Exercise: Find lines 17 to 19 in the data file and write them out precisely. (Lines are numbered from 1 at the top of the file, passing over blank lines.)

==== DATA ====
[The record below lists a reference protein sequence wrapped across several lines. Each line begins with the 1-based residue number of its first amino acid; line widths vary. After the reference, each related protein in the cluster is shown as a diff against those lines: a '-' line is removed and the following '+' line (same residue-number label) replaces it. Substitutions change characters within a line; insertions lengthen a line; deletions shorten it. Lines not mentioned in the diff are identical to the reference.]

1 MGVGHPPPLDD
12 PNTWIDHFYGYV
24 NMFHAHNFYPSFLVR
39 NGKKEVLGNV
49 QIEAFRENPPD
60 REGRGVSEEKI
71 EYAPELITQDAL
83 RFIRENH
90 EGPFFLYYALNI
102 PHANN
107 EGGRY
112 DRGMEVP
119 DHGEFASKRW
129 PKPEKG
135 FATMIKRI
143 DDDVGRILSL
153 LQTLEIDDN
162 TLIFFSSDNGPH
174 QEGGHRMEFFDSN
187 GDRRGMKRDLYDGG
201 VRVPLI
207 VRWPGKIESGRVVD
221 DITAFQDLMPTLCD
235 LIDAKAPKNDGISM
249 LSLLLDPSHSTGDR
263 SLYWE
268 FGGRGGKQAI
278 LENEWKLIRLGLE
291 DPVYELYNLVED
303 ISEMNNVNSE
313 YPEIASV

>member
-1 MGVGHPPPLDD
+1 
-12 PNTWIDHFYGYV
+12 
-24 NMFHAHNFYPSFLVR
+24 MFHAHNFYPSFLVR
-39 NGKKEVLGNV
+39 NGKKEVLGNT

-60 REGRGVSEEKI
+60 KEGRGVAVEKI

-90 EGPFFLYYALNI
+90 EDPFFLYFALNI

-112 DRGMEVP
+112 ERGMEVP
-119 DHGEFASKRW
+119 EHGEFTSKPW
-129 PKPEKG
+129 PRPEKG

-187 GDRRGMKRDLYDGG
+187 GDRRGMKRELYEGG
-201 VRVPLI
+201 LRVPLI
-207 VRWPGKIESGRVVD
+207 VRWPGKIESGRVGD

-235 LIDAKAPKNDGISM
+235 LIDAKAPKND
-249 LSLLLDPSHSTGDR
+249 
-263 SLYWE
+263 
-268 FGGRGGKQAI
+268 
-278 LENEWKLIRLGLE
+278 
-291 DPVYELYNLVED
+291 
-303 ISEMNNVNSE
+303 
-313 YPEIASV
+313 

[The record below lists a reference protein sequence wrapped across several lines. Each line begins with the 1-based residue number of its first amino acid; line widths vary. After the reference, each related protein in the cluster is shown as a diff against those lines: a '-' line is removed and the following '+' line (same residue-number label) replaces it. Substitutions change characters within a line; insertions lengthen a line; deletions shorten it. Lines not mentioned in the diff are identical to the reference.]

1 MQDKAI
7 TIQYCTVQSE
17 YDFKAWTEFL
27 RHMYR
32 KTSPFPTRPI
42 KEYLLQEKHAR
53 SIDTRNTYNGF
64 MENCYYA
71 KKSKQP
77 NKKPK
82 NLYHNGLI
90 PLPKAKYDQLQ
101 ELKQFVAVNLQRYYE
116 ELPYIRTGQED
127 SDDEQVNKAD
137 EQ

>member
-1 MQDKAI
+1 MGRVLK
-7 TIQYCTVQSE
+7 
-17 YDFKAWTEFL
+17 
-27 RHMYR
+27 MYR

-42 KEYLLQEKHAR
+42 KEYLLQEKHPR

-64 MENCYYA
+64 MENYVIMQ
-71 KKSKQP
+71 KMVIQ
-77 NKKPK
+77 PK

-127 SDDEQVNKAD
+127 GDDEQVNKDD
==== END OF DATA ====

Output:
143 DDDVGRILSL
153 LQTLEIDDN
162 TLIFFSSDNGPH